Our handyman, Carlos, was here the other day fixing a slew of things. In my office, he perched on the ladder while I handed him fresh light bulbs. One bulb broke in the socket and was good and stuck. I told him to stay right there as I ran to the kitchen. Returning, sweet potato in hand, I showed him how the spud could help him unscrew the base safely. An old country trick; new to him.

We shared stories of our best odd solutions for fixing things—including my cream of tartar shower head cleaning technique. When asked, I walked him through the steps. 

This morning, it dawned on me how my speaking and writing have revolved around how to do things—whether it was rebounding from or avoiding bankruptcy, tithing with gratitude instead of obligation, or communicating clearly and compassionately. 

 If I could figure out the formula, or find a recipe to life’s perils, I could succeed. I wanted to help others succeed too, so how-to-ese quickly became my primary language.

As a freelancer in my twenties, my articles in Writer’s Digest magazine told people how to leverage their writing. I wrote because I had figured out ways to transform a $25 payment from one publication into $800 from up to a dozen. That paid my rent (and then my mortgage) every month.

As a financial ghostwriter in my thirties, I enhanced other people’s writings on how to market businesses, invest, budget, and build a positive net worth. Luminaries like marketing genius Jay Abraham, financial experts Ken and Daria Dolan, and retirement guru Pete Dickinson all relied on me to bring their how-to messages to the masses.  

Around that time, I was fielding daily calls from a friend going through bankruptcy. She knew I’d declared bankruptcy when I was 21 and had successfully rebuilt my financial life. One day, she said, “It would be so much easier if you would just write all this down for me so I don’t have to keep bugging you every day.”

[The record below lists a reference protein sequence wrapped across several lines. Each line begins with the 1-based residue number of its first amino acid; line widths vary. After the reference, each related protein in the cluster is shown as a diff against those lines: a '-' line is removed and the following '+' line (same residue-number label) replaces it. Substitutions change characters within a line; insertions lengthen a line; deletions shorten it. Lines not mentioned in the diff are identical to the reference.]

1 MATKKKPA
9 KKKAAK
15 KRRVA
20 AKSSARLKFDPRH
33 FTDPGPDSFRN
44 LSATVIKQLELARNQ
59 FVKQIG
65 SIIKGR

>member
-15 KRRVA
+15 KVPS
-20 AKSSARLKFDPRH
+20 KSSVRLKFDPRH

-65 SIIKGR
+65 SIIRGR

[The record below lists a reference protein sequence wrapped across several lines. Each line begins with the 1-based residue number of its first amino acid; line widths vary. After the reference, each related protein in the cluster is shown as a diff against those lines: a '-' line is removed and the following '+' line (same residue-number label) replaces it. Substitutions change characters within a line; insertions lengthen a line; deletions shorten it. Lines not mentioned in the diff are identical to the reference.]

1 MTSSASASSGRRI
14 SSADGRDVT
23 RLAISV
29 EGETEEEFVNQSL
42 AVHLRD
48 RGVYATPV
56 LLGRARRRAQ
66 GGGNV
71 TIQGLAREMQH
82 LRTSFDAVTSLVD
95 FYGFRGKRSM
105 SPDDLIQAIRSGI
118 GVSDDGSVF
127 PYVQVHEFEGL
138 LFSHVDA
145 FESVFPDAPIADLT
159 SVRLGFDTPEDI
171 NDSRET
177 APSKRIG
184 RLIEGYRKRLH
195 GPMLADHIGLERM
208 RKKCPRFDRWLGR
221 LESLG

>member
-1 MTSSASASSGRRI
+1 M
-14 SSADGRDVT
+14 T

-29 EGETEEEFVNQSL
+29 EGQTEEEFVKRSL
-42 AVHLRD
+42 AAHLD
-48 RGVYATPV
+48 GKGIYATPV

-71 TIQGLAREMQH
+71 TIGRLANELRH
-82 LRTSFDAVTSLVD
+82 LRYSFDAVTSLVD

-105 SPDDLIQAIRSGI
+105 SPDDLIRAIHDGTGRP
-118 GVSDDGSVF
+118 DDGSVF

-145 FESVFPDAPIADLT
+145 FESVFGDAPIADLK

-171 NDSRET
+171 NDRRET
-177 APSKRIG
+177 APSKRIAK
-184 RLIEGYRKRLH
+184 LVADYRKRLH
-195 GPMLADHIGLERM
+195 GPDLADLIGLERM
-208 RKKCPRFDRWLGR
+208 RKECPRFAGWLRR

That led to the birth of my first book, Bounce Back From Bankruptcy.

Before long, I was sharing my how-to expertise in publications, on radio and television, and at workshops nationwide. I was a veritable jack-of-all-things-how-to: How to Break the Debt Cycle—For Good!, How to Talk so Your Creditors Will Listen, How to Manifest the Right and Perfect Mate, Job, Career, even Buyer for Your Home. You name it, and I can share my steps for how to achieve it. 

I marvel at the path I’ve taken. How did a girl who stuttered, a woman who blurted out entire paragraphs without a breath—wholly confident no one else really wanted to hear what I had to say—build a speaking empire around “how to” do things? 

When I think back on it, my whole life has been a how-to book—how to stay sane in a family where suicide was a clear option. How to survive when tossed out of the house at seventeen; how to create a full life from nothingness. 

In the beginning…was the void. 

To survive, my entire life—personally and professionally—became focused on leverage. How could I leverage what you want using what I had in ways that would in turn give me what I wanted?

I strove to get as much currency from my words as possible. I uncovered innovative ways to turn every interview into a cash cow. A story bought by Modern Maturity earned me a $2,000 kill fee when they changed editors and the article never saw the light of day. I re-purposed parts of my interviews with the dedicated Woman’s Air Service Pilots (WASPs) and sold articles to two other publications.

I started writing movie reviews for a local gay paper, earning $25 per month. Recognizing these niche papers had virtually no overlap of readers, I created my own syndicated movie review column and sold it to newspapers in other cities, turning my $25 into as much as $250 a month. I doubled my money at these papers when I branched out and began a book review column. And then doubled my money again when I started offering travel features.

When practical writing ideas ran dry, I switched to more theoretical ones. Like how to be fully authentic, how to remember our connection with others, how to remember we are One with the entire Universe. How to. Be. Here. Now. 

The 21-year old whose main goal in life had been to die before reaching twenty-three had accomplished the ultimate how-to magic trick. How to love life, in all its teetering, tumbling, soaring and boring moments. 

If you feel like sharing, tell me… what have you discovered how-to do in your life?